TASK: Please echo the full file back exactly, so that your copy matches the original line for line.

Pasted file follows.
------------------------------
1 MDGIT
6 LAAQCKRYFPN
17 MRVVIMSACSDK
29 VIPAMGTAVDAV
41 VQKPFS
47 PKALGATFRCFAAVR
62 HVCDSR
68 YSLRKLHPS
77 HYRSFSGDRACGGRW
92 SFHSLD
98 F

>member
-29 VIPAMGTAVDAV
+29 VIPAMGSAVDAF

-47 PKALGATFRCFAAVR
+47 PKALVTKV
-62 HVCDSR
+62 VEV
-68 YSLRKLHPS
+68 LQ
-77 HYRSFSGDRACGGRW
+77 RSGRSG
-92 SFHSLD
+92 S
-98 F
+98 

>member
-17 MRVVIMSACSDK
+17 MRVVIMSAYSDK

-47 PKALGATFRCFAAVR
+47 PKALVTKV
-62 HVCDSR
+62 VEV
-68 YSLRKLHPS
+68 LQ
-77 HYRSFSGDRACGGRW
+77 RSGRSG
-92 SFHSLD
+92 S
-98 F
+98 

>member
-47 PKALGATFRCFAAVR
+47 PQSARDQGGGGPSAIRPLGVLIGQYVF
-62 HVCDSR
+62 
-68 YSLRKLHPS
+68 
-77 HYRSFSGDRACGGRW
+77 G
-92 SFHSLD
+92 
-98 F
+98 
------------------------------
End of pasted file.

1 MDGIT
6 LAAQCKRYFPN
17 MRVVIMSACSDK
29 VIPAMGTAVDAV
41 VQKPFS
47 PKALGATFRCFAAVR
62 HVCDSR
68 YSLRKLHPS
77 HYRSFSGDRACGGRW
92 SFHSLD
98 F

>member
-29 VIPAMGTAVDAV
+29 VIPAMGSAVDAF

-47 PKALGATFRCFAAVR
+47 PKALVTKV
-62 HVCDSR
+62 VEV
-68 YSLRKLHPS
+68 LQ
-77 HYRSFSGDRACGGRW
+77 RSGRSG
-92 SFHSLD
+92 S
-98 F
+98 

>member
-17 MRVVIMSACSDK
+17 MRVVIMSAYSDK

-47 PKALGATFRCFAAVR
+47 PKALVTKV
-62 HVCDSR
+62 VEV
-68 YSLRKLHPS
+68 LQ
-77 HYRSFSGDRACGGRW
+77 RSGRSG
-92 SFHSLD
+92 S
-98 F
+98 

>member
-47 PKALGATFRCFAAVR
+47 PQSARDQGGGGPSAIRPLGVLIGQYVF
-62 HVCDSR
+62 
-68 YSLRKLHPS
+68 
-77 HYRSFSGDRACGGRW
+77 G
-92 SFHSLD
+92 
-98 F
+98 